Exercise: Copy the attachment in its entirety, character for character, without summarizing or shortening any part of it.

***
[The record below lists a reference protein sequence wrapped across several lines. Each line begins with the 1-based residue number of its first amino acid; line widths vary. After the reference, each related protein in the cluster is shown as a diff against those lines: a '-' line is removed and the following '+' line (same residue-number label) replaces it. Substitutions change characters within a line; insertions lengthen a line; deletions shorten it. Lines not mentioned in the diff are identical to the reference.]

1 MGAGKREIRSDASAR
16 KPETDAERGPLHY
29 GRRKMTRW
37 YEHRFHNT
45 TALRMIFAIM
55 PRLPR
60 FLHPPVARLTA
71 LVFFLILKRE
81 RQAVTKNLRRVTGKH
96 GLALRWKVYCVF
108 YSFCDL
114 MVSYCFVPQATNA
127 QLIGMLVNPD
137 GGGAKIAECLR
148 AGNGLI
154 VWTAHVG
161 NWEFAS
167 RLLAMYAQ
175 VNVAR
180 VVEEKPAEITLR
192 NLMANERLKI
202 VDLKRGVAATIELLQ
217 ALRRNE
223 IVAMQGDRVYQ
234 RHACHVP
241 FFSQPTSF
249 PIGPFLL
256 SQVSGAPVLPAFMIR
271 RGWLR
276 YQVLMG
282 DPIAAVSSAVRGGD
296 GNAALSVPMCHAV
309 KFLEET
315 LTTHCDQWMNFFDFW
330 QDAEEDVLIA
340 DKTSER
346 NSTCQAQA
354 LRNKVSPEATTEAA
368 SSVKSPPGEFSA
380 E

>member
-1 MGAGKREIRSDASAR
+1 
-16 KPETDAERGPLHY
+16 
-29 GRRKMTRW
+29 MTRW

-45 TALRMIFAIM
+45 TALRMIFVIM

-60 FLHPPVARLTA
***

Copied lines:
[The record below lists a reference protein sequence wrapped across several lines. Each line begins with the 1-based residue number of its first amino acid; line widths vary. After the reference, each related protein in the cluster is shown as a diff against those lines: a '-' line is removed and the following '+' line (same residue-number label) replaces it. Substitutions change characters within a line; insertions lengthen a line; deletions shorten it. Lines not mentioned in the diff are identical to the reference.]

1 MGAGKREIRSDASAR
16 KPETDAERGPLHY
29 GRRKMTRW
37 YEHRFHNT
45 TALRMIFAIM
55 PRLPR
60 FLHPPVARLTA
71 LVFFLILKRE
81 RQAVTKNLRRVTGKH
96 GLALRWKVYCVF
108 YSFCDL
114 MVSYCFVPQATNA
127 QLIGMLVNPD
137 GGGAKIAECLR
148 AGNGLI
154 VWTAHVG
161 NWEFAS
167 RLLAMYAQ
175 VNVAR
180 VVEEKPAEITLR
192 NLMANERLKI
202 VDLKRGVAATIELLQ
217 ALRRNE
223 IVAMQGDRVYQ
234 RHACHVP
241 FFSQPTSF
249 PIGPFLL
256 SQVSGAPVLPAFMIR
271 RGWLR
276 YQVLMG
282 DPIAAVSSAVRGGD
296 GNAALSVPMCHAV
309 KFLEET
315 LTTHCDQWMNFFDFW
330 QDAEEDVLIA
340 DKTSER
346 NSTCQAQA
354 LRNKVSPEATTEAA
368 SSVKSPPGEFSA
380 E

>member
-1 MGAGKREIRSDASAR
+1 
-16 KPETDAERGPLHY
+16 
-29 GRRKMTRW
+29 MTRW

-45 TALRMIFAIM
+45 TALRMIFVIM

-60 FLHPPVARLTA